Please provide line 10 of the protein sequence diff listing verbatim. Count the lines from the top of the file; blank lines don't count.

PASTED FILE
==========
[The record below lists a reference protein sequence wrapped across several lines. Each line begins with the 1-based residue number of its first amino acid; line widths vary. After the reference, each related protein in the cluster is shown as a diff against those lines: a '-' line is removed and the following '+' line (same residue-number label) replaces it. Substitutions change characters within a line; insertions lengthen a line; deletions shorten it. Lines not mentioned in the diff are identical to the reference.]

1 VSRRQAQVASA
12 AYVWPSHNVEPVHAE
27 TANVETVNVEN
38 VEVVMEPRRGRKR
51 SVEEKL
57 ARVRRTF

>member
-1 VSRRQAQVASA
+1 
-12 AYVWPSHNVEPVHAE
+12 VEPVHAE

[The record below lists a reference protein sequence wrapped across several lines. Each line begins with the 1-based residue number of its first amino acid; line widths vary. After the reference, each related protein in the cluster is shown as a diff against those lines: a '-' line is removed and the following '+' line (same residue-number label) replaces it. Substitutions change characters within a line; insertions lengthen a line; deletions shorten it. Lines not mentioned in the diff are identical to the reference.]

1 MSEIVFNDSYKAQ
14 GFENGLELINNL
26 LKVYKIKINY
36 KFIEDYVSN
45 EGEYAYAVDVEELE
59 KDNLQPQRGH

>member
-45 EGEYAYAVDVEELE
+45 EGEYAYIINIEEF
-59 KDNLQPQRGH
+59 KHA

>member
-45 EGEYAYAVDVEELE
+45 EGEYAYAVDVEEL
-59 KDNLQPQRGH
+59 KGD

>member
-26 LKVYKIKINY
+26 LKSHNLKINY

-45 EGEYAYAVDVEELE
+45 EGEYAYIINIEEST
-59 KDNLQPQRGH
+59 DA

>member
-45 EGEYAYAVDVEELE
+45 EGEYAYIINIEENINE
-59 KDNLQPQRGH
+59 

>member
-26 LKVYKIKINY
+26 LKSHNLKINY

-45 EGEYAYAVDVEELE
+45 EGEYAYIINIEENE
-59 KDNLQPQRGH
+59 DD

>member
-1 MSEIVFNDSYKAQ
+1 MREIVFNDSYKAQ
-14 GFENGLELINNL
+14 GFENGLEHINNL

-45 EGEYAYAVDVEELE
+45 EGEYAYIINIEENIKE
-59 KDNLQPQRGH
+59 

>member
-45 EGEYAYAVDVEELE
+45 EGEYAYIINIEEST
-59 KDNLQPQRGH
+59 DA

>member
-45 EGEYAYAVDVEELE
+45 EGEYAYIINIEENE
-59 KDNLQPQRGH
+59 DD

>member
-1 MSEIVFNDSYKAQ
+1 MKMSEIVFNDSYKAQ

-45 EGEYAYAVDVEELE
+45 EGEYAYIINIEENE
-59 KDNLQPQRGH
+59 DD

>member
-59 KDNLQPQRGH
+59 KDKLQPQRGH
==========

+1 